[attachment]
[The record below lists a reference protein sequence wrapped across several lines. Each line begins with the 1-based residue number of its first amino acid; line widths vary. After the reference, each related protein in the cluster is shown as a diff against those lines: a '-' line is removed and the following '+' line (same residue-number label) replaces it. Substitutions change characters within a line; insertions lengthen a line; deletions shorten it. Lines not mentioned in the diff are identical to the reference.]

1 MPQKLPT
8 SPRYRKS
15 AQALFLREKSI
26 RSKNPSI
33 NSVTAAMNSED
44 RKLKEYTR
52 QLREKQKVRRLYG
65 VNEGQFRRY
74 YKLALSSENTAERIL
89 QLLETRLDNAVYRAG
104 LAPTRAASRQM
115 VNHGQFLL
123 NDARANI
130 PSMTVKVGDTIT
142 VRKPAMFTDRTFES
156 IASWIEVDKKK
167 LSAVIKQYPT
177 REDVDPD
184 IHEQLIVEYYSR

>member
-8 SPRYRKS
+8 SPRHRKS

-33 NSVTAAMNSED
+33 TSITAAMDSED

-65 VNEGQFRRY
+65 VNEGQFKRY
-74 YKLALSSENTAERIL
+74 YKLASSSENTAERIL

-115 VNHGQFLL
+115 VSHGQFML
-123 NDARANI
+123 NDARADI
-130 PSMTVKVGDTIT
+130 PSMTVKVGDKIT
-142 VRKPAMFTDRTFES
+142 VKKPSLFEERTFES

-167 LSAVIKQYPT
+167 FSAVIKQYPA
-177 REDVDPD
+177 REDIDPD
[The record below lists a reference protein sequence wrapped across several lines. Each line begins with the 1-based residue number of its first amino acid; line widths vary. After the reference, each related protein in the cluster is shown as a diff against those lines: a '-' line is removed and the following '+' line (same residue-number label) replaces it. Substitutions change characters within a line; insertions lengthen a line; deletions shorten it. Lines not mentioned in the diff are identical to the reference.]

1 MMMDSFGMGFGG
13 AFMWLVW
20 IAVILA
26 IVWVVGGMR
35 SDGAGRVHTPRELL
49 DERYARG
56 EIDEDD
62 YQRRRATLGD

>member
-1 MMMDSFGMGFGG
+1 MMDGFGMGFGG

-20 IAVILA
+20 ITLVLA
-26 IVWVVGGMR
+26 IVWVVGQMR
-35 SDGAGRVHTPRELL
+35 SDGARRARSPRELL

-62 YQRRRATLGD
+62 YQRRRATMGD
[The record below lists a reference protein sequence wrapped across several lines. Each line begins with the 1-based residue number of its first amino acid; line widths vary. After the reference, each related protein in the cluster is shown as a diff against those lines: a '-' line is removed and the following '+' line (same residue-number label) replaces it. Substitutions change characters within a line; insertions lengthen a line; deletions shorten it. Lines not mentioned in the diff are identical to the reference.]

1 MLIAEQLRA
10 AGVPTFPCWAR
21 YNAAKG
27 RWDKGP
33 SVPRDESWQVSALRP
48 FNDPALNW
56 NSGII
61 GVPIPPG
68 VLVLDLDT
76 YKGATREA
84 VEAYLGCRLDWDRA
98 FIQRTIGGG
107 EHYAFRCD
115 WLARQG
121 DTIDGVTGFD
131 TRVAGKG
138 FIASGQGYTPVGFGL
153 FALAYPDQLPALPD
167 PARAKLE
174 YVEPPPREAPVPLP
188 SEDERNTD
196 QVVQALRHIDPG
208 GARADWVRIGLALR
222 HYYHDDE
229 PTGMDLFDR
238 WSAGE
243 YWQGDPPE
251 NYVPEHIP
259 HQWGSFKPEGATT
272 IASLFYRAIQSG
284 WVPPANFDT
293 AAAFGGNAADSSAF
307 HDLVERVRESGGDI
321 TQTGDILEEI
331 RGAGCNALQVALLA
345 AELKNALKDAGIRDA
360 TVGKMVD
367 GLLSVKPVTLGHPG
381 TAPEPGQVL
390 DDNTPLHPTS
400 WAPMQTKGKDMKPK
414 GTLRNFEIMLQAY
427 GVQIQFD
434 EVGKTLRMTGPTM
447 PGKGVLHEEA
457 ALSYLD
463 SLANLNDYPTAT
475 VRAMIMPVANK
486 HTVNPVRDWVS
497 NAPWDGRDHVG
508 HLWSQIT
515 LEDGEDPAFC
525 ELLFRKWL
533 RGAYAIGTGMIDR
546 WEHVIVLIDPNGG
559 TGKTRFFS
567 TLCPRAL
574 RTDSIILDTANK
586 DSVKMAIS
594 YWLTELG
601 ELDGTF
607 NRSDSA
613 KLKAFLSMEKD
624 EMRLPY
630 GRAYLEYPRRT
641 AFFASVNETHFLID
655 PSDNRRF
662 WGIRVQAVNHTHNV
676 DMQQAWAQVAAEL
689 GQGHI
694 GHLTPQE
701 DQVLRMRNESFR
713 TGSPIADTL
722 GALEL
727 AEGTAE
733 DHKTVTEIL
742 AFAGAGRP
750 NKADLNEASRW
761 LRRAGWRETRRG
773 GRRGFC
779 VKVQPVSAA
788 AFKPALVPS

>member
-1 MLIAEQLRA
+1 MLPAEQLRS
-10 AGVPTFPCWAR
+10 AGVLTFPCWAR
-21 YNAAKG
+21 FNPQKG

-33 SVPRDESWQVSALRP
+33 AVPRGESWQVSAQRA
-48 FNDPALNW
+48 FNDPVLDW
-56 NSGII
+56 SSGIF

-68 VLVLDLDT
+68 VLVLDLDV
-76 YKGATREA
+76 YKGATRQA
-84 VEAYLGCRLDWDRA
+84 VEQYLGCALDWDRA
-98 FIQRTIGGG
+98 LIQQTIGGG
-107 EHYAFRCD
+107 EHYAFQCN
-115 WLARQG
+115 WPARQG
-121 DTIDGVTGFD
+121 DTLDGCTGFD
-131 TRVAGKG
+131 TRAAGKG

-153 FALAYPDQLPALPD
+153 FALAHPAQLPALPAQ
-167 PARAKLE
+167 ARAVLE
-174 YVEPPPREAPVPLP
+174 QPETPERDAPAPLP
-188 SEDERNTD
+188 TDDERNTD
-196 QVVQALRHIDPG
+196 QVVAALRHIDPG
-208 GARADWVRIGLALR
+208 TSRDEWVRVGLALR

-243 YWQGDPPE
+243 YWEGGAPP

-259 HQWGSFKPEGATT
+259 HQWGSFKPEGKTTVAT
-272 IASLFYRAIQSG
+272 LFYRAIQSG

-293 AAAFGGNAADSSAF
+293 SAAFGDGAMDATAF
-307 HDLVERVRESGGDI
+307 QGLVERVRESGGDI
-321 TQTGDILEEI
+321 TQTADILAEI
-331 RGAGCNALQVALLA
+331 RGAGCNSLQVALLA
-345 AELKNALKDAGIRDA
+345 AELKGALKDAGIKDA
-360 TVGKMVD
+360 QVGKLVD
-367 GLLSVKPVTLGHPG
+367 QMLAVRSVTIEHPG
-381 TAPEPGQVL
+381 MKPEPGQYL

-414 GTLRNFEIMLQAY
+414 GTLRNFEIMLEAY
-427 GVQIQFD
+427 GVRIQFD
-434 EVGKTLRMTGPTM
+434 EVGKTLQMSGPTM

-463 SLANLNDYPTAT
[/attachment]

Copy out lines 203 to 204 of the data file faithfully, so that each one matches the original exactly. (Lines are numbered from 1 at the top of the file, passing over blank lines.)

+360 QVGKLVD
-367 GLLSVKPVTLGHPG